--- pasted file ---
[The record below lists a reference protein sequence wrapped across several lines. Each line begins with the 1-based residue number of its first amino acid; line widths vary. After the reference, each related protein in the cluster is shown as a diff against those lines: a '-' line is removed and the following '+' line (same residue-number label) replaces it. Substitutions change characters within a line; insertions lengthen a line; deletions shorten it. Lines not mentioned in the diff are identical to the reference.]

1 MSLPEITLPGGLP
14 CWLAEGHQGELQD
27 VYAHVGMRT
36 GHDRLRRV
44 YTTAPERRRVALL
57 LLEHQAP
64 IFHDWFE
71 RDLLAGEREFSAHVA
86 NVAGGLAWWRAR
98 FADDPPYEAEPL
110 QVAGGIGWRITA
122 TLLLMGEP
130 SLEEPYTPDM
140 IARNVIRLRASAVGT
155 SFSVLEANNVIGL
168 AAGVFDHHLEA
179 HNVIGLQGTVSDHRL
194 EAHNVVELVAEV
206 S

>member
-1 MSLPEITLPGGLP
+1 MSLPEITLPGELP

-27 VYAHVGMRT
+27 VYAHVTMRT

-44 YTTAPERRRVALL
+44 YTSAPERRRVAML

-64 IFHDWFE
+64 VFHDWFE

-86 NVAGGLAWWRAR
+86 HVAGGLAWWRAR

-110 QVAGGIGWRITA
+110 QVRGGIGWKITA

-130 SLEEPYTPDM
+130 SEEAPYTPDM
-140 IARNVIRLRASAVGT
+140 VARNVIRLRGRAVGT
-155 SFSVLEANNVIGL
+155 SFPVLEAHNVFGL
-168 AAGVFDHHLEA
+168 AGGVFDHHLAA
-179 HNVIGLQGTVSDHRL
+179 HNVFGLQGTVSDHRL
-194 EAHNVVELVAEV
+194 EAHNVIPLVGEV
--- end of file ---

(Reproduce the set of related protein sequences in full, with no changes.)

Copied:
[The record below lists a reference protein sequence wrapped across several lines. Each line begins with the 1-based residue number of its first amino acid; line widths vary. After the reference, each related protein in the cluster is shown as a diff against those lines: a '-' line is removed and the following '+' line (same residue-number label) replaces it. Substitutions change characters within a line; insertions lengthen a line; deletions shorten it. Lines not mentioned in the diff are identical to the reference.]

1 MSLPEITLPGGLP
14 CWLAEGHQGELQD
27 VYAHVGMRT
36 GHDRLRRV
44 YTTAPERRRVALL
57 LLEHQAP
64 IFHDWFE
71 RDLLAGEREFSAHVA
86 NVAGGLAWWRAR
98 FADDPPYEAEPL
110 QVAGGIGWRITA
122 TLLLMGEP
130 SLEEPYTPDM
140 IARNVIRLRASAVGT
155 SFSVLEANNVIGL
168 AAGVFDHHLEA
179 HNVIGLQGTVSDHRL
194 EAHNVVELVAEV
206 S

>member
-1 MSLPEITLPGGLP
+1 MSLPEITLPGELP

-27 VYAHVGMRT
+27 VYAHVTMRT

-44 YTTAPERRRVALL
+44 YTSAPERRRVAML

-64 IFHDWFE
+64 VFHDWFE

-86 NVAGGLAWWRAR
+86 HVAGGLAWWRAR

-110 QVAGGIGWRITA
+110 QVRGGIGWKITA

-130 SLEEPYTPDM
+130 SEEAPYTPDM
-140 IARNVIRLRASAVGT
+140 VARNVIRLRGRAVGT
-155 SFSVLEANNVIGL
+155 SFPVLEAHNVFGL
-168 AAGVFDHHLEA
+168 AGGVFDHHLAA
-179 HNVIGLQGTVSDHRL
+179 HNVFGLQGTVSDHRL
-194 EAHNVVELVAEV
+194 EAHNVIPLVGEV